On the International Day of Charity, make a difference in your community while giving your own wellbeing a boost.

Many of us have a strong desire to give back to our community. Giving back provides opportunities to make a difference, create social bonds and contribute to causes important to us.

Sunday, September 5, is International Day of Charity, a day to honor Mother Teresa’s tireless work to help overcome poverty and suffering. We hope this gives you the chance to think about doing something that day, later this month, or in the month ahead!

We all know that giving to charity benefits the recipients, but did you know giving to charity is also good for your health?


  • Makes you feel happy. Your brain’s pleasure circuits release endorphins and oxytocin which gives you a sense of euphoria and inner peace. It also reduces depression and anxiety.
  • Reduces stress and blood pressure (BP). Stress causes many health issues and lowering you BP promotes longer life and better health.
  • Promotes social connection. Studies show that when you give to others, your generosity is often continued down the line to someone else — strengthening our ties to each other.
  • Is contagious. When one person gives, it inspires others to do the same. ​

There are many fun ways to give back now or any time through the end of October:

  • Donate your time
  • Do something nice for a neighbor or a random act of kindness for a stranger
  • Help a child in need
  • Volunteer at a senior center
  • Plant a tree
  • Recycle
  • Disaster Relief
  • Recognize those who serve
  • Spread Good News – Make #GivingTuesday a weekly thing by signing up for the GoodNewsletter. Every week, you’ll receive an email with five happy things happening in the world, which you can share on social media. You’ll be giving the gift of good news in a world so often inundated with the bad.
  • Donate to holiday food drives
  • Support your local farmers
  • Donate blood – Give the gift of life by donating blood through the American Red Cross. It only takes around an hour to give a valuable resource that can help save lives during medical procedures or a medical emergency.
  • Become a volunteer fire fighter
  • Join a community garden
  • Help build a home for someone in need or help with home repairs for someone in need – Give back to the disadvantaged residents in your community or neighboring town by helping to build a roof over their heads. Organizations like Habitat for Humanity are always looking for hands-on help from volunteers for construction, but they also accept donations of furniture, appliances and other housewares for outfitting the homes of those in need.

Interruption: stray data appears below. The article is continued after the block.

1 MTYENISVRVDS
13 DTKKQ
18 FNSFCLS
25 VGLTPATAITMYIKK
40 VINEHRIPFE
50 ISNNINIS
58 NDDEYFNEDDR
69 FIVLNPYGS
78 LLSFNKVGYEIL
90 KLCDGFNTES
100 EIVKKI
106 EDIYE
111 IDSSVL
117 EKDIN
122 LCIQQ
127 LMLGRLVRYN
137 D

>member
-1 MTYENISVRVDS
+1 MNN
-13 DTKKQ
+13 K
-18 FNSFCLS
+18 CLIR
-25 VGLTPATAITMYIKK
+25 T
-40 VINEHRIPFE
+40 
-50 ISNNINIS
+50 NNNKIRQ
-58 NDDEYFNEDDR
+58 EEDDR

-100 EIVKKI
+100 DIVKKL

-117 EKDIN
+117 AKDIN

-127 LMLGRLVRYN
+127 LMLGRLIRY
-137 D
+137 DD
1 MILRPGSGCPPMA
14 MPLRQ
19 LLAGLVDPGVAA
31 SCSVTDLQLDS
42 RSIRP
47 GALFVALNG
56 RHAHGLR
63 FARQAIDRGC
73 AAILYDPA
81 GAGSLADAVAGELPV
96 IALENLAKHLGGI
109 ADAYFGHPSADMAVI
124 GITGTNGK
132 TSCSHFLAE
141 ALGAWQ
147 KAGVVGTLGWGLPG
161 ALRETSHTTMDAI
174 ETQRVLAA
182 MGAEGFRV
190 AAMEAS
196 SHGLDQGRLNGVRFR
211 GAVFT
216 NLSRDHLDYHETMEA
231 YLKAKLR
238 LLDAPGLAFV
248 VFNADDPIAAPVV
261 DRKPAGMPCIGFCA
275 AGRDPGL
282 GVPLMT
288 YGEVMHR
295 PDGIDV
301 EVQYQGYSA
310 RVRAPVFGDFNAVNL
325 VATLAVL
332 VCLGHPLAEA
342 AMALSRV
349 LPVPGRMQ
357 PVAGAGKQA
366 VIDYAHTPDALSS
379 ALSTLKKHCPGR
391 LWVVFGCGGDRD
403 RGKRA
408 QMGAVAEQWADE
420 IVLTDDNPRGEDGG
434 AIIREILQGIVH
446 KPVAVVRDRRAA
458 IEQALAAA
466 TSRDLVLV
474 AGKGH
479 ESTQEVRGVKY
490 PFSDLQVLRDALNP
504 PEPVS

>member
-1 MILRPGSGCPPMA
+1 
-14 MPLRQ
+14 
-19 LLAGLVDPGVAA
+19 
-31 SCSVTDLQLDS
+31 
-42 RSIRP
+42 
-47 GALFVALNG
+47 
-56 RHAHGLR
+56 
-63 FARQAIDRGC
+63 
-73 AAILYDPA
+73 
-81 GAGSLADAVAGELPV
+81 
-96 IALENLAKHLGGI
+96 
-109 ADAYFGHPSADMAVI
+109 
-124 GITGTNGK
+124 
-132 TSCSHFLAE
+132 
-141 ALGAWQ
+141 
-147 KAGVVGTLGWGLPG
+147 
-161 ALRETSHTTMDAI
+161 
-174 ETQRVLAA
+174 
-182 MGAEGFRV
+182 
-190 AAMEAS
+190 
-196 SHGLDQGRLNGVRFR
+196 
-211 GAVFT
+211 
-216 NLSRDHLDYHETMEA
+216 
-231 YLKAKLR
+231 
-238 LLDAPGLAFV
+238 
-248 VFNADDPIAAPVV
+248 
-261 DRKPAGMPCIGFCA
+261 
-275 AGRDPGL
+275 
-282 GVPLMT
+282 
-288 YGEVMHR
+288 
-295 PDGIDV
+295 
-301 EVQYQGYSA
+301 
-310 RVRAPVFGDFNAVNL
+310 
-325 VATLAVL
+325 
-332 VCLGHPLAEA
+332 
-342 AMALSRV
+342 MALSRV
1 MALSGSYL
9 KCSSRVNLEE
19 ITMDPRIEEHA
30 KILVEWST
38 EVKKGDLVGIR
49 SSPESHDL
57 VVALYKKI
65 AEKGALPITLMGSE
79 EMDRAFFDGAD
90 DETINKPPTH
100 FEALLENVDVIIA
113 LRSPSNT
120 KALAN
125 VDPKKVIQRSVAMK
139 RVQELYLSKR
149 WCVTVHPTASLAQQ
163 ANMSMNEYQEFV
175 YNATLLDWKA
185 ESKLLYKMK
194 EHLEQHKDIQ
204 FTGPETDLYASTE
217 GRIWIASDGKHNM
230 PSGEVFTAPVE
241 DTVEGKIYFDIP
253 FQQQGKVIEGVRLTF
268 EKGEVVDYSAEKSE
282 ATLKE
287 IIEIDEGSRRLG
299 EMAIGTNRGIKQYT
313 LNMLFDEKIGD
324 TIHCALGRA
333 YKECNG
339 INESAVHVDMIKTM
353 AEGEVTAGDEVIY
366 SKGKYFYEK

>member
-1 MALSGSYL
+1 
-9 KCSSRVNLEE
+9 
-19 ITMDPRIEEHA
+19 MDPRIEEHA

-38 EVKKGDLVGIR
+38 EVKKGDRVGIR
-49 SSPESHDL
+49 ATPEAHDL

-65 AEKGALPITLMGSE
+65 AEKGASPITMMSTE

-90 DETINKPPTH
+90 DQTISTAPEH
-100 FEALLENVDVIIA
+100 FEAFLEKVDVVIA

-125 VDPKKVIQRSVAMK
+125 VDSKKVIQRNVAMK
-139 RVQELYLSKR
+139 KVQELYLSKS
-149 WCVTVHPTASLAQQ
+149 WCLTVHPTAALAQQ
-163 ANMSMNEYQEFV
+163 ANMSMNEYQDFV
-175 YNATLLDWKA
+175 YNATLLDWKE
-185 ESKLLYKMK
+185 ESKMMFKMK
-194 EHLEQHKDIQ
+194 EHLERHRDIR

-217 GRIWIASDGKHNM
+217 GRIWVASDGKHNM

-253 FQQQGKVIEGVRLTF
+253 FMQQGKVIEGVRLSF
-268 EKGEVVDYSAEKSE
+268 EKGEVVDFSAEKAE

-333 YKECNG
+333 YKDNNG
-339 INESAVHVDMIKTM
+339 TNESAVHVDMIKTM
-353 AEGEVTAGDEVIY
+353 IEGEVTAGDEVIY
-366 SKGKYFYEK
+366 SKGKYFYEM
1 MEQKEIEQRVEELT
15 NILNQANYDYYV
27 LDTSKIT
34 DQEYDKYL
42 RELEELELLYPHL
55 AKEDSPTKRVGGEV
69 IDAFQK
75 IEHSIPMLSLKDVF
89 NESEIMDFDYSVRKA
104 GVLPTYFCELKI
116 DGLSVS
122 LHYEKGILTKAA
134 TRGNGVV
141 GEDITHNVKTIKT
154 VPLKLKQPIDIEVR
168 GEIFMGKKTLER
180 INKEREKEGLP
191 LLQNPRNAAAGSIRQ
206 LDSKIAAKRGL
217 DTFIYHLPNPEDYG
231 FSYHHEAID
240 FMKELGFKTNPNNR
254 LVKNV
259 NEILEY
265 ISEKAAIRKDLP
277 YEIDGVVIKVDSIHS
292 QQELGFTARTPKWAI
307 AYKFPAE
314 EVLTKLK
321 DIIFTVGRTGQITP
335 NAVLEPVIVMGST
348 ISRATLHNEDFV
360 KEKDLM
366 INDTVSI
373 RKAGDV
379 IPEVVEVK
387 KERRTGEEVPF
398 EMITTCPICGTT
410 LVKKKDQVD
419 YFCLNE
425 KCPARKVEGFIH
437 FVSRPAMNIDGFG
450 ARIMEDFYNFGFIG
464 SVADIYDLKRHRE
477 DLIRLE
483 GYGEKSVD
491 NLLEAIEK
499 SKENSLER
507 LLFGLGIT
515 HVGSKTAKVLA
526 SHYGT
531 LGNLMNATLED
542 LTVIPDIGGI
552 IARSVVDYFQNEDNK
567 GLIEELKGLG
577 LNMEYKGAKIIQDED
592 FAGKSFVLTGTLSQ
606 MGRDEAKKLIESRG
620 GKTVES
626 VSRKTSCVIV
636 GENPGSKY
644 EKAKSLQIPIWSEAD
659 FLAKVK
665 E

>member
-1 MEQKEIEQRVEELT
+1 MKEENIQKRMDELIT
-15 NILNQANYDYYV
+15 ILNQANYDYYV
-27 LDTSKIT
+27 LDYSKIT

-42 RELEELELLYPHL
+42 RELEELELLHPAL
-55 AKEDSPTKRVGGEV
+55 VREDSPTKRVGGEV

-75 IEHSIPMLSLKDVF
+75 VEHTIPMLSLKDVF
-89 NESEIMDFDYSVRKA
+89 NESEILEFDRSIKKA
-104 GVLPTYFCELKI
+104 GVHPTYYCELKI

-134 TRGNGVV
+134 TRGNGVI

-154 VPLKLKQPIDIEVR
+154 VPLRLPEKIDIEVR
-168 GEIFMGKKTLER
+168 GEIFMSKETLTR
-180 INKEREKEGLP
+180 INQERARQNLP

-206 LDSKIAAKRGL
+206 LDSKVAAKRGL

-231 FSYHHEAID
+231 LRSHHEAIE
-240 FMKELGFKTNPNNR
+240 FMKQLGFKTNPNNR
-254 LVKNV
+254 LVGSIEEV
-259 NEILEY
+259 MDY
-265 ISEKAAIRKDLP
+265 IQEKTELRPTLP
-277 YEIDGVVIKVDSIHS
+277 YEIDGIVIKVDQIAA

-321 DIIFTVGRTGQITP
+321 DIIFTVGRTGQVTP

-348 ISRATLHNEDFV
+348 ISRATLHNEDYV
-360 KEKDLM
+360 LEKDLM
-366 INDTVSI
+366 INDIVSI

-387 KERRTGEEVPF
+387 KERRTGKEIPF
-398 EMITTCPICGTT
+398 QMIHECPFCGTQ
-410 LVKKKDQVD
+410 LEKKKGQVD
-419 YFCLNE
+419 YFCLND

• Become a Big Brother or Big Sister – Volunteer with a community-based mentorship program like Big Brothers Big Sisters of America. Operating in communities across the U.S., these programs are integral to changing the lives of youth in search of a role model and can help create a more connected community.
  • Organize a community clean-up
  • Sponsor a youth sports team – coach a youth sports team
  • Donate clothes that you no longer need – Have a dress or gently worm blouse that you no longer wear? Instead of throwing out clothes, give them a second life and a new home. Dress for Success is an amazing not-for-profit organization that empowers women by providing them with professional attire and the support they need to enter the workforce.
  • Participate in a local fundraiser walk or race
  • Tutor s student (s) – Help a student at your local high school prepare for an upcoming exam or the SAT. Or, enroll in a program like Minds Matter, which pairs adult tutors with students from low-income families to help them succeed academically.
  • Serve meals at the local food bank
  • Write a letter to a soldier – All it takes is a few kind words to lift the spirits of a soldier. Operation Gratitude is a nonprofit that encourages Americans to write letters thanking these men and women for their service.
  • Become an organ donor – In just a few minutes, you can register online to become an organ and tissue donor with the U.S. Department of Health and Human Services. One day, you could save the life of someone currently in need of an organ transplant.

United Nations. (2021). International day of charity. Retrieved from